First Steps in Python Programming

A couple of months ago I started learning Python. After reading about the structures used, working with strings, generators, the basics of OOP, I thought about what a useful program to write to apply all this to a real task.
By a happy coincidence, friends contacted me with a request to download the cartoon “Miracles on Turns”.

Get to the point

Having visited one of the popular trackers in UA-IX, I found this cartoon, only each episode was uploaded separately, but I didn’t want to press the “Download” button 65 times. At that moment, I remembered Python.
Immediately I began to look for information on how to get files from the site. The answer was quickly received thanks to Google and the notorious stackoverflow site . It turned out that you can “pull out” files by importing a library and adding a couple of lines. Having tested on files of small dimension how this all works, I proceeded to the next stage. It was necessary to collect all the download links and their corresponding file names.
They were not specified anywhere within the same tag, so I collected links and file names separately.
To collect links, the lxml library was used, which was already discussed on this site. After downloading and installing this library, I proceeded to writing the program itself. The program code is presented below:

#! /usr/bin/env python
import urllib
import lxml.html
load = 'load'
page = urllib.urlopen('http://www.***.ua/view/12345678')
doc = lxml.html.document_fromstring(
for link in doc.cssselect('p span.r_button_small a'):
    if link.text == None:
    if load not in link.get('href'):
    print 'http://***.ua'+link.get('href')

All collected links were saved to a file for further work with them. If constructs were used to filter all data. Thus, I received only links that were used to download the file to the computer.
The file names were not quite convenient. Therefore, when the program received the name of the file, it immediately changed it to a more convenient one. Thus, all the files received the name of the form: “Miracles in turns. Series XX ”, instead of XX - series number.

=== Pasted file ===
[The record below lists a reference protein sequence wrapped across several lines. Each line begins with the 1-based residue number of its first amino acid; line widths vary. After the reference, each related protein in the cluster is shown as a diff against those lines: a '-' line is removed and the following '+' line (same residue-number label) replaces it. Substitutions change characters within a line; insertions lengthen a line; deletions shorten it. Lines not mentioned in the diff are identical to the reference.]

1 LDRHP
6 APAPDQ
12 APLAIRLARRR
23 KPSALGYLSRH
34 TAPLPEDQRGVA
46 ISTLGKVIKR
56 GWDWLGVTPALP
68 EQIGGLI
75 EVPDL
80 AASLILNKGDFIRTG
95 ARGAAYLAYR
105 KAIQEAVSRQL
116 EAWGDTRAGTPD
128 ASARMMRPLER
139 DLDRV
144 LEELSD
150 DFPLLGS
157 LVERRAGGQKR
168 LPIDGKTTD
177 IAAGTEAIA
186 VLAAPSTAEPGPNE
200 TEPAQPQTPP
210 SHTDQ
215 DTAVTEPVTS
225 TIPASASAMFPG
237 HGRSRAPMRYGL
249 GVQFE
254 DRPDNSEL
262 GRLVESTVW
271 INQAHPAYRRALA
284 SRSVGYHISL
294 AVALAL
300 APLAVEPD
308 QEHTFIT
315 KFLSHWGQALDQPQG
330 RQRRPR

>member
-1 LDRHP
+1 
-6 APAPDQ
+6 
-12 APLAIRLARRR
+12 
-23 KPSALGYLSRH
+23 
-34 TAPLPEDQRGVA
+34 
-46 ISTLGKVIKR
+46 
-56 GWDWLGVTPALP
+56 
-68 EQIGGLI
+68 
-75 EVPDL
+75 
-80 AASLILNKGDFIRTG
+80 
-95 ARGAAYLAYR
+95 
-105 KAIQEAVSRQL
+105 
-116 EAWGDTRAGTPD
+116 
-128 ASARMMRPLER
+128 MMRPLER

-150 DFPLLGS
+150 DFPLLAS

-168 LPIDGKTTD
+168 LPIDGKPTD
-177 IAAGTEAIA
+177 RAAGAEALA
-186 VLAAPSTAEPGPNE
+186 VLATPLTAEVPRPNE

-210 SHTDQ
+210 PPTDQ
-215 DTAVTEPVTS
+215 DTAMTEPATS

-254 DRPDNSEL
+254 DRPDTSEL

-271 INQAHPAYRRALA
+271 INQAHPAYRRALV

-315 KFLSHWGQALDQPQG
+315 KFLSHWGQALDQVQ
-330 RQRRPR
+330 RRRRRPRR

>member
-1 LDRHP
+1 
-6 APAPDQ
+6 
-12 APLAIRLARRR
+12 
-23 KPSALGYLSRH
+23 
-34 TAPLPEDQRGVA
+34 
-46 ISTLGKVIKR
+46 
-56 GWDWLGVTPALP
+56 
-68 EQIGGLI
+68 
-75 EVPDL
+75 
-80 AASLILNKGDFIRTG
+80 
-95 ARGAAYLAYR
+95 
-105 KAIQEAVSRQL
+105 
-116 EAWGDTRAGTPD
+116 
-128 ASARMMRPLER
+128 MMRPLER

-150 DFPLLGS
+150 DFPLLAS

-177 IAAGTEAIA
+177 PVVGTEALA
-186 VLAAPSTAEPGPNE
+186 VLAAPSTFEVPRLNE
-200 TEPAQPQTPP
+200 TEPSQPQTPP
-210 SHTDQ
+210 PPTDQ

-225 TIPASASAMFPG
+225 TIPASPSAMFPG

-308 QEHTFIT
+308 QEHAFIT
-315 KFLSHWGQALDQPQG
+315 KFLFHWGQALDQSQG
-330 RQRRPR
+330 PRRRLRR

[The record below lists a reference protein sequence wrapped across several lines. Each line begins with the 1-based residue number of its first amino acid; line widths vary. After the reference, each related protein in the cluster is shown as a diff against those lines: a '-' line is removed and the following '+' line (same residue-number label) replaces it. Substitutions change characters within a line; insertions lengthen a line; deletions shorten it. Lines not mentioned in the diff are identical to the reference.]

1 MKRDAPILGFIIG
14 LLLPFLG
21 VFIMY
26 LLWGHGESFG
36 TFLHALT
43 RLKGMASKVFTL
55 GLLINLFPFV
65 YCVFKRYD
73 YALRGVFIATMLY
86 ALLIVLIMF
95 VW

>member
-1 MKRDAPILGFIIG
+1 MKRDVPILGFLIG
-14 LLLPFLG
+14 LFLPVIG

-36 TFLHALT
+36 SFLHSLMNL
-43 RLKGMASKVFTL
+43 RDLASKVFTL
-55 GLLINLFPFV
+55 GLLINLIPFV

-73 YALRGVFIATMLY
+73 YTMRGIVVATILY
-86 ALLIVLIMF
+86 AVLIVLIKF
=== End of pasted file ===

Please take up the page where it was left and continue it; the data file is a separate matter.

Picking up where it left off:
Program code:

#! /usr/bin/env python
# -*- coding: utf-8 -*-
import urllib
import lxml.html
file_name = u'Чудеса на виражах. Серия '
episode = 0
page = urllib.urlopen('http://www.***.ua/view/12345678')
doc = lxml.html.document_fromstring(
for name in doc.cssselect('tr td a'):
    if name.text == None:
    if not name.text.endswith('.avi'):
    name.text = file_name + str(episode) + name.text[-4:]
    print name.text.encode('utf8')
    episode += 1

So, as the version of the Python 2.6 interpreter used, for the correct work with the Cyrillic alphabet I had to use the encode method. The collected data was also saved to a file.
After running both programs, there were two text files on the hard drive. In one, links for downloading files were stored, and in the other, the names of the series.
I used a dictionary to link the link and file name. The link was the key, and the file name was stored in the key value. After that, it was only necessary to take the key, substitute it in the calling function and specify the location, file name to save.
The code that performs these actions:

#! usr/bin/env python
# -*- coding: utf-8 -*-
import urllib
links = open('link','r')
names = open('file_name', 'r')
download = {}
path = '/media/6A9F550C59BC1824/TaleSpin/'
url = 'http://www.***.ua/load/12345678'
loadf = []
download = dict(zip(links, names))
for link in download.iterkeys():
    name = download[link].rstrip()
    if name not in loadf:

Also used is a list in which the names of the series that have already been downloaded are entered. This is used to ensure that in case of interruption in the download, the series that are already on the hard disk do not swing.


It may have taken more time to write all of this code compared to if I manually clicked on the Download button. But a working program brought much more pleasure. Plus, there is also new knowledge.

Used materials

  1. "LXML" or how to parse HTML with ease
  2. Official lxml documentation
  3. Urllib library documentation
  4. Python Tips, Tricks, and Hacks (Part 2)

Thank you for attention.
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